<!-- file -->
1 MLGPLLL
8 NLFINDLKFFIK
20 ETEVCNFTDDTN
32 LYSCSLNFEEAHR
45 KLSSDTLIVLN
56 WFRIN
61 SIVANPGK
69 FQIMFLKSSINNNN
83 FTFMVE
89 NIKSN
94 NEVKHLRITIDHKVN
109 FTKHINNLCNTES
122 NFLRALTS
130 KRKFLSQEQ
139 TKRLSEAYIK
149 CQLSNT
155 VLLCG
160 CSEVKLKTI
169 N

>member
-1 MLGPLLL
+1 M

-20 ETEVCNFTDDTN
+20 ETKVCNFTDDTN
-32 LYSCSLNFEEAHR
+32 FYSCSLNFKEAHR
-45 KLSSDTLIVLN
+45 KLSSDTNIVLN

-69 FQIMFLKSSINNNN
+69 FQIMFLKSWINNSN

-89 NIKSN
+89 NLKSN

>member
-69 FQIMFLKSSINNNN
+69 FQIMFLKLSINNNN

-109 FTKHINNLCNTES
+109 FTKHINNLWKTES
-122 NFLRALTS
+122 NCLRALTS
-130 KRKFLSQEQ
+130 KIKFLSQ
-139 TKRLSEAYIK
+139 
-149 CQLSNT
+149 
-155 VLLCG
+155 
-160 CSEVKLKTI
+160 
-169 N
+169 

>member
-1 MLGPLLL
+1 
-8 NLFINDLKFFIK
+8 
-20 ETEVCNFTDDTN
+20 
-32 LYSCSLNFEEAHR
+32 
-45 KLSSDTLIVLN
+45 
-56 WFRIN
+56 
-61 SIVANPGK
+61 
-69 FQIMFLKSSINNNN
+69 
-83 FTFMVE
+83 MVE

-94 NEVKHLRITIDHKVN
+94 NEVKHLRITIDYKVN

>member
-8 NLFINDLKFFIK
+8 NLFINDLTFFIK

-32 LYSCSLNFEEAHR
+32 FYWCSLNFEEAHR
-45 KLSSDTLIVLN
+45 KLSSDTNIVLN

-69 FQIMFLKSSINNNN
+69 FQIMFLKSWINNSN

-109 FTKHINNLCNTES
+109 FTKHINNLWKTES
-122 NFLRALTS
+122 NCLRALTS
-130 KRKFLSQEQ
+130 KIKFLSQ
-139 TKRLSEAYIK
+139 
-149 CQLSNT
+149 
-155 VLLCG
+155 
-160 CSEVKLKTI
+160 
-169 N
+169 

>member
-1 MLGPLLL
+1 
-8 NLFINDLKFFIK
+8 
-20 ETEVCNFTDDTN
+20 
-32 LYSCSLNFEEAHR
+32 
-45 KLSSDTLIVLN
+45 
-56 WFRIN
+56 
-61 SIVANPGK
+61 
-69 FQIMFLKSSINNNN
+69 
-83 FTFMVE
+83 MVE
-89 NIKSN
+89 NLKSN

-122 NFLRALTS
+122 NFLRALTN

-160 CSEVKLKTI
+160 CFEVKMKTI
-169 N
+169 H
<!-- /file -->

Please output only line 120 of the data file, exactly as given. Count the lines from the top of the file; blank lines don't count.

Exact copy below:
+122 NFLRALTN